Controversial Higher Education bill passed – but principal pay left unchanged

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Angela Constance, Scottish Education Secretary   Photo: holyrood.com

Amendments designed to rein in the “astronomical pay packets” of university principals were either blocked or voted down last week as the Scottish Parliament voted through a nonetheless groundbreaking higher education bill.

The Higher Education Governance Bill passed in Holyrood by 92 votes to 17, but had proved controversial with university managements around the country due to proposals to introduce elected chairs onto the governing bodies of all Scottish universities.

Alison Johnstone, Green Lothians MSP, attempted to table an amendment that would have legally required remuneration committees – who set the wages of university principals – to consider the pay ratio between the highest and the lowest-paid staff at their institution.

Figures released last month by the Union of Colleges and Universities (UCU) showed that Stirling’s Principal and Vice-Chancellor, Gerry McCormac, had the second highest pay ratio between his salary and the average salary of his staff in Scotland.


McCormac earns 7.8 times more than the mean wage of University of Stirling staff. The only higher figure is at Strathclyde University, where their Principal earns 8 times more than the average staff salary.

The UCU said that pay inequality in higher education institutions is “more reminiscent of pre-crash investment banking than public service institutions.”

Johnstone’s amendment was blocked from the final vote on the grounds that, according to Education Minister Angela Constance, it was “outwith the legislative competence” of the Scottish Parliament, adding:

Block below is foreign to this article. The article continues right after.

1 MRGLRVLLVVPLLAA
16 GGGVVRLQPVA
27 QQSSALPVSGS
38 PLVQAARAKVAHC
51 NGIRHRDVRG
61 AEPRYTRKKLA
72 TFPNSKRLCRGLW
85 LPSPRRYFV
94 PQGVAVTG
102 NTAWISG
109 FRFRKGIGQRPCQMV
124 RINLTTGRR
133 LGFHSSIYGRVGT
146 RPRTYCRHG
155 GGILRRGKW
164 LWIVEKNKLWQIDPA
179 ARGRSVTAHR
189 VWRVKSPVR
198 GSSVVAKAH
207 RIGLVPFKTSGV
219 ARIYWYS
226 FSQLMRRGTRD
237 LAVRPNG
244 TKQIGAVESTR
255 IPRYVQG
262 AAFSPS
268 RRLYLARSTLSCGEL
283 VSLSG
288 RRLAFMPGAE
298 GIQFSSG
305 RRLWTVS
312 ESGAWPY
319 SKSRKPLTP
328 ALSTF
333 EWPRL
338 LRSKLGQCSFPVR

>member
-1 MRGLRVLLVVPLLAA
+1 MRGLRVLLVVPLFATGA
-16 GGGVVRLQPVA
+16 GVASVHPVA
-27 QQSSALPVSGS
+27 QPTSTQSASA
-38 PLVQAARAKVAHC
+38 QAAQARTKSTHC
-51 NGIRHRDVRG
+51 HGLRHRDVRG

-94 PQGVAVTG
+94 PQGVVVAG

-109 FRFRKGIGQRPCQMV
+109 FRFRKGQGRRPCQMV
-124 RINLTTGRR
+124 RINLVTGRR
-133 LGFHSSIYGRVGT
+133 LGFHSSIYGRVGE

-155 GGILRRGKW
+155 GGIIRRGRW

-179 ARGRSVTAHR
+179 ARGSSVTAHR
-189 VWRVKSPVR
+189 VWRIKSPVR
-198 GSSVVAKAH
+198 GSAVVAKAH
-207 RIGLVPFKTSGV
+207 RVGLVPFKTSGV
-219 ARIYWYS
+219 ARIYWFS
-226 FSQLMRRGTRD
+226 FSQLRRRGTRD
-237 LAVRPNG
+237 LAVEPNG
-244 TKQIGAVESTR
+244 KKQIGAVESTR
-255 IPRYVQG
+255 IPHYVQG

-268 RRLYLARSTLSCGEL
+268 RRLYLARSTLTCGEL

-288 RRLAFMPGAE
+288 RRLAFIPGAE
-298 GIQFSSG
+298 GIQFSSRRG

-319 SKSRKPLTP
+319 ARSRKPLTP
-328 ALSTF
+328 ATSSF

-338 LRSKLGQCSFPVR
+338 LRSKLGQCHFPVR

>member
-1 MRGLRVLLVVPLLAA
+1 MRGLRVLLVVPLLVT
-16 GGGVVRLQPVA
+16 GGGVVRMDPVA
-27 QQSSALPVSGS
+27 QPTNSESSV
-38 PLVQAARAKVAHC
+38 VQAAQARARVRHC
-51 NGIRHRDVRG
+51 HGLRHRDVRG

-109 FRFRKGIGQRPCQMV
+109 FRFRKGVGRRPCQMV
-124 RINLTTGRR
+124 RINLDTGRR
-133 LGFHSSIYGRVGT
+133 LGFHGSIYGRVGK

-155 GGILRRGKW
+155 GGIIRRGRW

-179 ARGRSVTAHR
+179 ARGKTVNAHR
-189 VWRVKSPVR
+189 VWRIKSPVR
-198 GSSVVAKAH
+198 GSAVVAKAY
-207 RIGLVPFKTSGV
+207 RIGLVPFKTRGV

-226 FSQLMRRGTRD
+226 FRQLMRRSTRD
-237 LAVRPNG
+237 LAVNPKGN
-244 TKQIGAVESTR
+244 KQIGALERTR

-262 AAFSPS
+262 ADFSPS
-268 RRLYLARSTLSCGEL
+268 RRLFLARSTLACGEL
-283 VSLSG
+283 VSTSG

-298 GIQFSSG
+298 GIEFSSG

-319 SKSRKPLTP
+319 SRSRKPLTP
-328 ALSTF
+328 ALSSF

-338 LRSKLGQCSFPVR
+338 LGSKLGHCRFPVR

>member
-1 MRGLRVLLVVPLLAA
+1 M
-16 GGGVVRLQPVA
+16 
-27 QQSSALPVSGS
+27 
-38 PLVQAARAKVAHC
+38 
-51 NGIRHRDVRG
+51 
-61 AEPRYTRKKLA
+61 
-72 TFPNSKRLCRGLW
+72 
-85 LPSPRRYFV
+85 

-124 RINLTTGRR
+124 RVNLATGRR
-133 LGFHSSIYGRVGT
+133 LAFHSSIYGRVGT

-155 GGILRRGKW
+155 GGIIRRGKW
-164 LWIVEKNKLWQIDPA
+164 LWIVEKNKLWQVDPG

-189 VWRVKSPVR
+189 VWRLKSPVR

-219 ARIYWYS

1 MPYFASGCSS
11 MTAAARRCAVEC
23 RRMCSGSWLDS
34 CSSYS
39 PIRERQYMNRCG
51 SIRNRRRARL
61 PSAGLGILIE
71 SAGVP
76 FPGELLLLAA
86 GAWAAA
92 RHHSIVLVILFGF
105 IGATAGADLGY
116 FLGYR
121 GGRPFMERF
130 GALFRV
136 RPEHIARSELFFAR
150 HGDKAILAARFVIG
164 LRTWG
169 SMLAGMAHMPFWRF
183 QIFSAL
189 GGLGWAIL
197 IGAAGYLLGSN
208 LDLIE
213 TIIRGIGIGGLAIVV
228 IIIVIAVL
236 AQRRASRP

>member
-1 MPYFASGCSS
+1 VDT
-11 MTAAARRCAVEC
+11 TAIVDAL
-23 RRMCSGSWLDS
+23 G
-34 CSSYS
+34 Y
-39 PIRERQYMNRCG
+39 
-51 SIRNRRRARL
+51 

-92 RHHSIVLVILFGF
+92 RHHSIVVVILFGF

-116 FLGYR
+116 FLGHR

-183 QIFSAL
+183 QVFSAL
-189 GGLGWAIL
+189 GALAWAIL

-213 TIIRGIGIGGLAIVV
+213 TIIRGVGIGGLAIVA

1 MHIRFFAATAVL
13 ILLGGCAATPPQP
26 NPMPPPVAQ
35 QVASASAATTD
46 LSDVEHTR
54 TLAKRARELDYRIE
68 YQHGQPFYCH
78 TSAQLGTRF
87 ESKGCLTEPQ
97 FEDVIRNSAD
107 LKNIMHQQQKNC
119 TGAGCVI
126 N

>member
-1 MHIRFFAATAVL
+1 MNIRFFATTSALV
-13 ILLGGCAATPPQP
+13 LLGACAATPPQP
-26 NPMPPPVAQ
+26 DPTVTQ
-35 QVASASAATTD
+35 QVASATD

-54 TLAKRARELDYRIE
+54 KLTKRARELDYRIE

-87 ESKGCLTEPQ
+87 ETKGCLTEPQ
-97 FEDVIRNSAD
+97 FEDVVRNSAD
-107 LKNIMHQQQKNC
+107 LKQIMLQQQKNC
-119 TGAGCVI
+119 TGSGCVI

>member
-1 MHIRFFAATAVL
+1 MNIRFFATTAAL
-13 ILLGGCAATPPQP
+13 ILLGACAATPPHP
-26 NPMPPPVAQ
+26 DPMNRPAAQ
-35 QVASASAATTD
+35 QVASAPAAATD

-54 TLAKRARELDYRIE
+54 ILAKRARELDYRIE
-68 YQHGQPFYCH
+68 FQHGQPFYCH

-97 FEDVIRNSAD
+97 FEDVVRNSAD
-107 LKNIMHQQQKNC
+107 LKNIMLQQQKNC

“It is not for the Scottish ministers to intervene statutorily in how pay and conditions are set by autonomous bodies.”

A further amendment, put forward by Labour MSP Mark Griffin, to bring staff and student reps onto remuneration committees, was voted down 80 votes to 30.

Alison Johnstone MSP said:

While university lecturers are being pushed into zero hour contracts and services staff are kept on poverty pay, Scotland’s university management are reaping astronomical pay packets out of the publicly funded institutions they run. This is not right and it’s not fair, and it’s time we do something about it.

“University principals have the highest pay ratio in the entire public sector and this ratio in Scotland is even higher than the UK average. After years of pay restraint in the public sector, people find these vast levels of wage inequality harder and harder to stomach. You don’t have to be a mathematics graduate to understand that a 15% pay increase for someone on a salary of hundreds of thousands of pounds if worth a lot more than the same increase for someone on an average wage.”

Last month’s UCU figures revealed that Gerry McCormac’s total pay had increased by 5%, from £249,000 to £262,000, in the last financial year.

This overall remuneration and pay increase was actually quite modest compared to some, with Strathclyde’s Jim McDonald netting £343,000 a year, while the University of Dundee’s Principal, Peter Downes, received a 13% pay rise.

As in previous years, the University of Stirling said McCormac’s pay increase would be donated to the Vice-Chancellor’s fund, which was put in place to provide financial support to student groups and projects, and of which this newspaper has been a beneficiary.

Stirling’s Vice-Chancellor Gerry McCormac   Photo: heraldscotland.com

A University spokesperson told Brig: “For the last three years the Principal has donated all pay award increases to the Vice-Chancellor’s Fund, which supports projects to enhance and enrich the student experience.”

However, the minutes for the remuneration committee meeting which decided this pay increase were redacted, according to the UCU report, despite the previous year’s minutes having been released in full.

The UCU said that as a result, the setting of principal pay at Stirling had become “less transparent.”

The University did not answer our query on why these minutes were redacted, instead sending us a quote defending McCormac’s travel and hotel expenses, which we did not ask about.

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